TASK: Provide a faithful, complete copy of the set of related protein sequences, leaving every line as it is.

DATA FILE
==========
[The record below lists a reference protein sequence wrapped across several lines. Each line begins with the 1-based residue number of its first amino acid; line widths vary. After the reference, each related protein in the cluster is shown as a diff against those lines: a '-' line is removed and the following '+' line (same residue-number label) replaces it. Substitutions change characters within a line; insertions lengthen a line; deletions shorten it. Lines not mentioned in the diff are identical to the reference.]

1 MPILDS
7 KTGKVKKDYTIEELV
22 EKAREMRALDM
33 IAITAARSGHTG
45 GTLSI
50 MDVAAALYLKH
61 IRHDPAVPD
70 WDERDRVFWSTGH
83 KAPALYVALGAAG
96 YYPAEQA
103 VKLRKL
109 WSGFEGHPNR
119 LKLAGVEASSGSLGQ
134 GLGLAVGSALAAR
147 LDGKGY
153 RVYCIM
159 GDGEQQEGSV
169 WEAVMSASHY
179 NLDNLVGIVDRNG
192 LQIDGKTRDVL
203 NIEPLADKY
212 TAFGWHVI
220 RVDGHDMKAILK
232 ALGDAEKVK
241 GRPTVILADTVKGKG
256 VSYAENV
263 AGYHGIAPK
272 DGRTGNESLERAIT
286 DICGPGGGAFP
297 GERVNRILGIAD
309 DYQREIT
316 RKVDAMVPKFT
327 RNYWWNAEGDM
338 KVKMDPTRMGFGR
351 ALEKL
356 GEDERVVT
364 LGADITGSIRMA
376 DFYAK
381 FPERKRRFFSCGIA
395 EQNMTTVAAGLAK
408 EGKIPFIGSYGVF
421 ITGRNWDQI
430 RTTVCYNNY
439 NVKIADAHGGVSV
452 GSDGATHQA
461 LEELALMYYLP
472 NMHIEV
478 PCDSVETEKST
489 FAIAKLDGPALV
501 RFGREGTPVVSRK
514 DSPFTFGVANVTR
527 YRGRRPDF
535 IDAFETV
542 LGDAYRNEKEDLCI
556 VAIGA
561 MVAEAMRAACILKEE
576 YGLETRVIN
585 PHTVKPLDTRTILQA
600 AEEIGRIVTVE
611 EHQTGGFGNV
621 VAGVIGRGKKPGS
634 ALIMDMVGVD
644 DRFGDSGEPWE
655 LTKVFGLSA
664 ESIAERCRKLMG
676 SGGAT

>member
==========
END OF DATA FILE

[The record below lists a reference protein sequence wrapped across several lines. Each line begins with the 1-based residue number of its first amino acid; line widths vary. After the reference, each related protein in the cluster is shown as a diff against those lines: a '-' line is removed and the following '+' line (same residue-number label) replaces it. Substitutions change characters within a line; insertions lengthen a line; deletions shorten it. Lines not mentioned in the diff are identical to the reference.]

1 MPILDS
7 KTGKVKKDYTIEELV
22 EKAREMRALDM
33 IAITAARSGHTG
45 GTLSI
50 MDVAAALYLKH
61 IRHDPAVPD
70 WDERDRVFWSTGH
83 KAPALYVALGAAG
96 YYPAEQA
103 VKLRKL
109 WSGFEGHPNR
119 LKLAGVEASSGSLGQ
134 GLGLAVGSALAAR
147 LDGKGY
153 RVYCIM
159 GDGEQQEGSV
169 WEAVMSASHY
179 NLDNLVGIVDRNG
192 LQIDGKTRDVL
203 NIEPLADKY
212 TAFGWHVI
220 RVDGHDMKAILK
232 ALGDAEKVK
241 GRPTVILADTVKGKG
256 VSYAENV
263 AGYHGIAPK
272 DGRTGNESLERAIT
286 DICGPGGGAFP
297 GERVNRILGIAD
309 DYQREIT
316 RKVDAMVPKFT
327 RNYWWNAEGDM
338 KVKMDPTRMGFGR
351 ALEKL
356 GEDERVVT
364 LGADITGSIRMA
376 DFYAK
381 FPERKRRFFSCGIA
395 EQNMTTVAAGLAK
408 EGKIPFIGSYGVF
421 ITGRNWDQI
430 RTTVCYNNY
439 NVKIADAHGGVSV
452 GSDGATHQA
461 LEELALMYYLP
472 NMHIEV
478 PCDSVETEKST
489 FAIAKLDGPALV
501 RFGREGTPVVSRK
514 DSPFTFGVANVTR
527 YRGRRPDF
535 IDAFETV
542 LGDAYRNEKEDLCI
556 VAIGA
561 MVAEAMRAACILKEE
576 YGLETRVIN
585 PHTVKPLDTRTILQA
600 AEEIGRIVTVE
611 EHQTGGFGNV
621 VAGVIGRGKKPGS
634 ALIMDMVGVD
644 DRFGDSGEPWE
655 LTKVFGLSA
664 ESIAERCRKLMG
676 SGGAT

>member